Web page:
Jan 10 (Reuters) – Boeing Co’s ousted chief executive officer, Dennis Muilenburg, stands to receive $62 million in long-term incentive, stock awards and pension benefits, but forfeited $14.6 million and will receive no severance, the plane maker said in a regulatory filing on Friday.
Muilenburg was fired from the job in December as the company failed to contain the fallout from a pair of fatal crashes that halted output of its bestselling 737 MAX jetliner and tarnished its reputation with airlines and regulators.
He was replaced by Boeing board chairman David Calhoun, 62,a turnaround veteran and former General Electric executive who has led several companies in crisis.
Calhoun, who starts as CEO on Monday, will receive a base salary at an annual rate of $1.4 million and is eligible for $26.5 million in long-term incentive compensation, Boeing said in a filing.
Boeing said in November Muilenburg had volunteered to give up his 2019 bonus and stock awards. For 2018, his bonus and equity awards amounted to some $20 million, according to filings.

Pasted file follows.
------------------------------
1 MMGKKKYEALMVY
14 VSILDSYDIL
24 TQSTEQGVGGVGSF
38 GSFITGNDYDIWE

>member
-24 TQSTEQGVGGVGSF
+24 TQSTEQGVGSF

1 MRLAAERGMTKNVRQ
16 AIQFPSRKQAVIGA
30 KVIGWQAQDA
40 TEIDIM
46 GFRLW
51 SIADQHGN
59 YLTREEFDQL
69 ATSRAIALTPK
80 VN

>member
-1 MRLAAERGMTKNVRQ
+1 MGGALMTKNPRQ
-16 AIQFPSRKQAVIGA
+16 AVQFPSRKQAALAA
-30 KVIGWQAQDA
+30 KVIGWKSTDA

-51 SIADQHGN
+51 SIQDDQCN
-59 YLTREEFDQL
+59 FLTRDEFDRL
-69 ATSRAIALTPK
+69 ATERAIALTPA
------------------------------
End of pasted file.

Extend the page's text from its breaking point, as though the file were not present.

“Upon his departure, Dennis received the benefits to which he was contractually entitled and he did not receive any severance pay or a 2019 annual bonus,” Boeing said in a statement.
The 737 MAX has been grounded since March. The deadly accidents in Indonesia and Ethiopia within five months killed 346 people.
The severance disclosure follows Boeing’s release late on Thursday of hundreds of internal messages that contained harshly critical comments about the development of the 737 MAX, including one that said the plane was “designed by clowns who in turn are supervised by monkeys.”
Speculation that Muilenburg would be fired had been circulating in the industry for months, intensifying in October when the board stripped him of his chairman’s title – although he had also twice won expressions of confidence from Calhoun.
Boeing also disclosed that Kevin McAllister, who was firedas CEO of Boeing Commercial Airlines in October, forfeited $52.9million in unvested equity awards and other compensation.
(Reporting by David Shepardson in Washington and Tracy Rucinskiin Chicago; Additional reporting by Ankit Ajmera in Bengaluru and Eric M. Johnson in SeattleEditing by Shounak Dasgupta and Matthew Lewis)
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